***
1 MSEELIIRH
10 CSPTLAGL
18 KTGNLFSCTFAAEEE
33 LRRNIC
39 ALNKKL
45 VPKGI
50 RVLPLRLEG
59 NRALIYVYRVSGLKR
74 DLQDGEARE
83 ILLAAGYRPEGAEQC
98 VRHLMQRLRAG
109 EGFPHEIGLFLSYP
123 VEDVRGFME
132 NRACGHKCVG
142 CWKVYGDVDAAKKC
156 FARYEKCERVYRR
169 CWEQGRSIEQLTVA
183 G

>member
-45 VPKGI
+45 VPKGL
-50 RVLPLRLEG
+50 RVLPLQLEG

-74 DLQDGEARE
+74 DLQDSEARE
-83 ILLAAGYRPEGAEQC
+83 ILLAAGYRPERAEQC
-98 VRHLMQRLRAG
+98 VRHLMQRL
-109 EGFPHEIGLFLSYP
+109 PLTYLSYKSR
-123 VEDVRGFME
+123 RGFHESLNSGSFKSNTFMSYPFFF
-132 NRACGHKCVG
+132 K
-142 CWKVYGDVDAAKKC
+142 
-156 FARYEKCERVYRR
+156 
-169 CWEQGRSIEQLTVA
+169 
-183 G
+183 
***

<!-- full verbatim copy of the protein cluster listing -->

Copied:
1 MSEELIIRH
10 CSPTLAGL
18 KTGNLFSCTFAAEEE
33 LRRNIC
39 ALNKKL
45 VPKGI
50 RVLPLRLEG
59 NRALIYVYRVSGLKR
74 DLQDGEARE
83 ILLAAGYRPEGAEQC
98 VRHLMQRLRAG
109 EGFPHEIGLFLSYP
123 VEDVRGFME
132 NRACGHKCVG
142 CWKVYGDVDAAKKC
156 FARYEKCERVYRR
169 CWEQGRSIEQLTVA
183 G

>member
-45 VPKGI
+45 VPKGL
-50 RVLPLRLEG
+50 RVLPLQLEG

-74 DLQDGEARE
+74 DLQDSEARE
-83 ILLAAGYRPEGAEQC
+83 ILLAAGYRPERAEQC
-98 VRHLMQRLRAG
+98 VRHLMQRL
-109 EGFPHEIGLFLSYP
+109 PLTYLSYKSR
-123 VEDVRGFME
+123 RGFHESLNSGSFKSNTFMSYPFFF
-132 NRACGHKCVG
+132 K
-142 CWKVYGDVDAAKKC
+142 
-156 FARYEKCERVYRR
+156 
-169 CWEQGRSIEQLTVA
+169 
-183 G
+183 